Remembering

You Forgot to Remember

Some of you might not yet know that I have an interest in old songs.  Something happened that reminded me of an old song.  I had almost forgotten it, oddly, because the main line in the song is:

You promised to forget me not, but you forgot to remember.

The song was very popular and I have no idea who first recorded it.  Both Frank Sinatra and Dinah Shore had recordings and likely half a dozen more had successful recordings.

Its words do suggest a twist, so to speak.  Nonetheless, it has happened to me a few times.  I have promised to do something, only to forget to remember.  Then too, how about all the friends I used to know who have become faint memories.

Sometimes, I think about looking them up, but I can’t remember their last names.  I only called them by their first names.  Besides, at 72, I don’t remember so well and I had a bad memory for names in the first place.

I thought over the song and figured we have many reasons why we forget things.

First, memories fade.  To some degree, this is a good thing.  Many bad things happen to us and the memory fading does help us cope with them in the end.  Though, it does not always work that way.  My mother died when I was five and I remember every detail as if it were yesterday.  Oddly, it does cause me more grief today than then.  I won’t try to figure it out, other than it is something of a comfort to me too.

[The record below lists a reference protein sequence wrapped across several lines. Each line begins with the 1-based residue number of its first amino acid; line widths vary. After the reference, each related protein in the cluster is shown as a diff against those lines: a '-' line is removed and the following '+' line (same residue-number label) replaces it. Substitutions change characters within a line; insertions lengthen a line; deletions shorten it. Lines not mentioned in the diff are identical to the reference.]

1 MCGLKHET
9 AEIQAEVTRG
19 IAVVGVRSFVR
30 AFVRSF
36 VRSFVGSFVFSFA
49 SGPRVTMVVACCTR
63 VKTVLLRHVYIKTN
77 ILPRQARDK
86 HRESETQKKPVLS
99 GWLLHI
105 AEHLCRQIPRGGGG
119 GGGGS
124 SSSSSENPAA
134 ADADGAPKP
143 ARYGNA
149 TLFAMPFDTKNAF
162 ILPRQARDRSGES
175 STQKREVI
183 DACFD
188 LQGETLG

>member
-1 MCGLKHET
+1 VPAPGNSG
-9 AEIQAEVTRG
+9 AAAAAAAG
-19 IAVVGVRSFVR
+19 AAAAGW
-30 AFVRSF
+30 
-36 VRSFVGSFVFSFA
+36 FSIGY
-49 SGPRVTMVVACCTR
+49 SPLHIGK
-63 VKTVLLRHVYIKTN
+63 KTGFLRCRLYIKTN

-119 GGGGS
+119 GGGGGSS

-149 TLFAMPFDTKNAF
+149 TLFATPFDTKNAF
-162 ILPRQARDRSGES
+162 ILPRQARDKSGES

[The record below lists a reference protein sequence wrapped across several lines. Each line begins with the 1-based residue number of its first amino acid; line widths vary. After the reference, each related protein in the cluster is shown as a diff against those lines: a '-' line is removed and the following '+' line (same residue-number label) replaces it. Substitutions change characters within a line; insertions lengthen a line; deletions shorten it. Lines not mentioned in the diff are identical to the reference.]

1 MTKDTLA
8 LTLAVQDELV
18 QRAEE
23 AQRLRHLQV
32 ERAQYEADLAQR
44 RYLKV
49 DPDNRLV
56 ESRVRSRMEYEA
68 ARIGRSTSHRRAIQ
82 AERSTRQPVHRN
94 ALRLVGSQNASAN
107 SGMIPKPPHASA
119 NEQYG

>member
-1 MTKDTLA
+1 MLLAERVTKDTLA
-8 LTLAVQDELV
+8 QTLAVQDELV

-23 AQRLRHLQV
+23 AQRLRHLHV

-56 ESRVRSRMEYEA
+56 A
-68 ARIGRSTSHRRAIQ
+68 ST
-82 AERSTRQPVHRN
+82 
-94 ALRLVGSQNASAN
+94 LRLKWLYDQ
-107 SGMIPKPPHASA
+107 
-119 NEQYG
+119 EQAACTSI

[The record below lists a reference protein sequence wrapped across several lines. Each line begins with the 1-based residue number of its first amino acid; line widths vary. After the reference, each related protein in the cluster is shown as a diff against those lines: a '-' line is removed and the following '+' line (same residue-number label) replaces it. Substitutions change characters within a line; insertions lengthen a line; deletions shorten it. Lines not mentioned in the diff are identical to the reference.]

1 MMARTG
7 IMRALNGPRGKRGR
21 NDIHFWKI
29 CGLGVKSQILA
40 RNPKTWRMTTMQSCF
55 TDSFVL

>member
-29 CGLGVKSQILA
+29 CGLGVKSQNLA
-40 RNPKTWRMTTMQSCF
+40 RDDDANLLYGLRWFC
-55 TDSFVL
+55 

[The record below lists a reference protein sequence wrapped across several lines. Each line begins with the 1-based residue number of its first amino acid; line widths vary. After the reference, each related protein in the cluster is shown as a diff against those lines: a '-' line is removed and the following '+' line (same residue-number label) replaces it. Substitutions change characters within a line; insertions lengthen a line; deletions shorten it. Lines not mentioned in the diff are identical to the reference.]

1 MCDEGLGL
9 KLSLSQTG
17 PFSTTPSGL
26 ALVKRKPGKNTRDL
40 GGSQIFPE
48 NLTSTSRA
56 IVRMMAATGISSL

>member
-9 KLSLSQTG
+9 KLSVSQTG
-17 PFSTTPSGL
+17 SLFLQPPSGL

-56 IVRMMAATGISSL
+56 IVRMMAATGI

Second, memories that are handed down from one generation to the next are rarely incompletely passed along.  In the case of Israel, one generation would learn to obey the God.  Then the next generation would forget him and practice the exact things God told them not to.

Today, nations build statues and memorials.  Whenever I see a statue of someone, it reminds me of what the person did and just why I should remember him.  We also have memorials for WWII and Vietnam War.  Some of us remember.  Some don’t.  Some would prefer to forget the Vietnam War.  They consider it a dark part of our history.

Then again, I got to thinking of the Trade Towers.  It has been but 20 years and already people are forgetting.  They forget the way people jumped, knowing it was a choice of dying by fire or by the fall.  Most preferred the fall.  Each time a person hit the ground it made a distinct thud.

It is as I said, the memories do fade.  Then too it has been a generation.  The history teachers likely spend no more than a day or two about it.  The younger people don’t realize the full scale of what happened and the whys and wherefores.

Even for those who see the memorial, it does not set in the mind the way the actual experience does.  For those who don’t see the memorial, it is even easier to forget.

On the day of the event and for many days after, many promised to forget it not.  The problem is that they forgot to remember.

A few days ago we pulled out of Afghanistan.  Very few even know why we went in there.  Regardless, it was long ago.  Why should we be bothered with it today?

Let me tell you a little story and it just might suggest why we should remember.